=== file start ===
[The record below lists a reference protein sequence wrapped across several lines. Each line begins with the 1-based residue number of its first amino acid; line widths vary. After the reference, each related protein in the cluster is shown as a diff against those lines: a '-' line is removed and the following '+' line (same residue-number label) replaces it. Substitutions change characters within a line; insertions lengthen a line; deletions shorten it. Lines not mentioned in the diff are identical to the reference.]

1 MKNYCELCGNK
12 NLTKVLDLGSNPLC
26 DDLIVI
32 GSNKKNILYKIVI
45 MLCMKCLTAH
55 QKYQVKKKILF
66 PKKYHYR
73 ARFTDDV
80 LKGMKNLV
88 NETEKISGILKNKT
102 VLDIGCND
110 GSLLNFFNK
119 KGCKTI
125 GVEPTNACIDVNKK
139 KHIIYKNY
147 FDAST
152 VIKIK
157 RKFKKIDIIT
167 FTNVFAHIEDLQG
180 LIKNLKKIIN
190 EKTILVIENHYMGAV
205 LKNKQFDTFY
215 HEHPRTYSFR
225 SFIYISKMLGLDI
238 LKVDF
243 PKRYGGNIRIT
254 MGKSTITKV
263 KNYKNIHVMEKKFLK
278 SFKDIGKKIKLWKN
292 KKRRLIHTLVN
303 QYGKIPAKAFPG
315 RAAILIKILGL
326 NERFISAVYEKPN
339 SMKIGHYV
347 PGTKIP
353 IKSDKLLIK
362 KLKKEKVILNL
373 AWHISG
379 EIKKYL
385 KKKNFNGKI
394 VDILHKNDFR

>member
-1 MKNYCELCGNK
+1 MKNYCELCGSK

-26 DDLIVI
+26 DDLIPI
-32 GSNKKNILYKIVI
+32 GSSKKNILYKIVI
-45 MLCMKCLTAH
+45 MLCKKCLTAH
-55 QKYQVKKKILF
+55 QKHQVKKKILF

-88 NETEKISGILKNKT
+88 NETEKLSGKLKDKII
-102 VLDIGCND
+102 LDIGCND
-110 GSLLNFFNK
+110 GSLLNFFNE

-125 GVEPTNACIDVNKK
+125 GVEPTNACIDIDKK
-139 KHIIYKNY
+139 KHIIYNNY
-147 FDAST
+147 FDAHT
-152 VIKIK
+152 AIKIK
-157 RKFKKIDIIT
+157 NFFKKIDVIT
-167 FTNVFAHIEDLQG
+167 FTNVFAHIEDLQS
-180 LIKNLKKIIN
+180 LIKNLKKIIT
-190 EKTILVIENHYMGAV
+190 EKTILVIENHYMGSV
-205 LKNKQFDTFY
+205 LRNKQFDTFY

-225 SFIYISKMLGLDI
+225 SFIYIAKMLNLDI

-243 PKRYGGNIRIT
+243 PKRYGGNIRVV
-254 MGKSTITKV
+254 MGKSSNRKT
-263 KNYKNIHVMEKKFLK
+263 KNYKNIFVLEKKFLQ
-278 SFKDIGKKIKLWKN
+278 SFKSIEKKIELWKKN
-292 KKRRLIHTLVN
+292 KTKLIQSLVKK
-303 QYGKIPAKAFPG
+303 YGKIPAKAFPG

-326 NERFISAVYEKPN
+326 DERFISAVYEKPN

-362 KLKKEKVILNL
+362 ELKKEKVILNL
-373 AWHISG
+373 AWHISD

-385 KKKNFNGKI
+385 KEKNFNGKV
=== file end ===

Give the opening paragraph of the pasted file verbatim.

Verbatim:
[The record below lists a reference protein sequence wrapped across several lines. Each line begins with the 1-based residue number of its first amino acid; line widths vary. After the reference, each related protein in the cluster is shown as a diff against those lines: a '-' line is removed and the following '+' line (same residue-number label) replaces it. Substitutions change characters within a line; insertions lengthen a line; deletions shorten it. Lines not mentioned in the diff are identical to the reference.]